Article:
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Student Profile Michael Swart: Graphic Artist, Educator, Survivor—and Student Senate President

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Student Profile Michael Swart: Graphic Artist, Educator, Survivor—and Student Senate President

The biking accident on Amsterdam turned out to be a teachable moment. "Injuring yourself teaches you to take a step back and evaluate the larger picture,” Swart says. "Sure, it will have an impact on this semester, but you learn to adapt.”

Student Profile Michael Swart: Graphic Artist, Educator, Survivor—and Student Senate President

Swart says, "the Student Senate is our voice, our opportunity to sing our praises, to express grievances, to make our experience at TC the best it can be.”

Student Profile Michael Swart: Graphic Artist, Educator, Survivor—and Student Senate President

"I felt the joy in teaching, learning, and helping to make a positive difference in someone else's life, and that's one of the best parts of being a student here at Teachers College,” Swart says. "We all share that common calling: to help make that difference.”

Student Profile Michael Swart: Graphic Artist, Educator, Survivor—and Student Senate President

Last spring, the Go Green Committee of the Student Senate organized an Earth Day festival that was headlined by singer Pete Seeger and drew not only people from TC but throughout the community.

The biking accident on Amsterdam Avenue that broke Michael Swart’s collarbone and sidelined him for weeks in August could have been a disaster. Instead, it turned out to be a teachable moment. “Injuring yourself teaches you to take a step back and evaluate the larger picture,” Swart says with a laugh, recuperating in his dorm room. “Sure, it will have an impact on this semester, but you learn to adapt.”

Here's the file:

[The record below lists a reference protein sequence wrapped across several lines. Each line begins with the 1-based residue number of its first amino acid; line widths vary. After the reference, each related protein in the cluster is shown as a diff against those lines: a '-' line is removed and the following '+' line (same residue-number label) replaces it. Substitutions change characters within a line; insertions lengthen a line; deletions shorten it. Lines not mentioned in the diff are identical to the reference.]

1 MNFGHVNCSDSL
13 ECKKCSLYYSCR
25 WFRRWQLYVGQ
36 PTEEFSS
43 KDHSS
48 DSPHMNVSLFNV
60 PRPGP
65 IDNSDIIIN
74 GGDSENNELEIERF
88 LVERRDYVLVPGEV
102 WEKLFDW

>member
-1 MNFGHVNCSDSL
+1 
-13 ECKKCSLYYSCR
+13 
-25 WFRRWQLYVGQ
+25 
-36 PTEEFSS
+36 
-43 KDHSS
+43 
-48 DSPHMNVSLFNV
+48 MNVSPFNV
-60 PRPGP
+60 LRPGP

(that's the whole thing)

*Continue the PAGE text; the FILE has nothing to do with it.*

That can-do spirit might have something to do with how Swart became President of the Teachers College Student Senate this year. After starting out as a graphic artist, then a Montessori instructor and then transitioning to the film and music business, Swart, now 31, came to TC a year and a half ago to pursue a Ph.D. in educational psychology. Last fall, he decided to join the Student Senate.
 
“To me,” Swart says, “the Student Senate is our voice, our opportunity to sing our praises, to express grievances, to make our experience at TC the best it can be.”
 
He hopes his experience working on music videos for the likes of the Red Hot Chili Peppers and Ludacris, and as a graphic artist crafting advertisements for albums by Madonna and the Foo Fighters has prepared him to steer the Senate in a creative direction.
 
Last October, for example, amid the tumultuous economic and political climate, Swart organized the inaugural Free Fallin’ Fest for students, staff, faculty and other members of the TC community. And in the spring, the Go Green Committee of the Student Senate organized an Earth Day festival that was headlined by singer Pete Seeger and drew not only people from TC but throughout the community. All of it has convinced Swart that the Student Senate has the power to bring many elements of the College and the community together.
 
But Swart is more than a consensus builder—he’s a survivor. One of six children—his identical twin Jeffrey is a music engineer and producer—Swart was diagnosed with cancer at 19 while in college and underwent chemotherapy.
 
“Having survived cancer, you’re grateful for each day,” Swart says. “When you go from being in the ICU to enjoying the streets of New York City as a happy, healthy young man, you smile a lot.”
 
The experience most certainly changed him and planted a vocational seed. During more than two years as a patient at St. Jude’s Children’s Research Hospital in Memphis, Swart was surrogate uncle, brother, mentor and teacher to children who, like him, were fighting for their lives. He taught them to speak English and do math, to play the drums and ride their bikes.
 
“I felt the joy in teaching, learning, and helping to make a positive difference in someone else’s life, and that’s one of the best parts of being a student here at Teachers College,” Swart says. “We all share that common calling: to help make that difference.”
 
As to his future after TC, he says it’s fluid. For now, he’s exploring the links between activities that engage us to use both sides of our body and both sides of our brain. But he’s got a few years to decide. Here’s to betting that whatever he does, it’ll involve plenty of creativity and perseverance.
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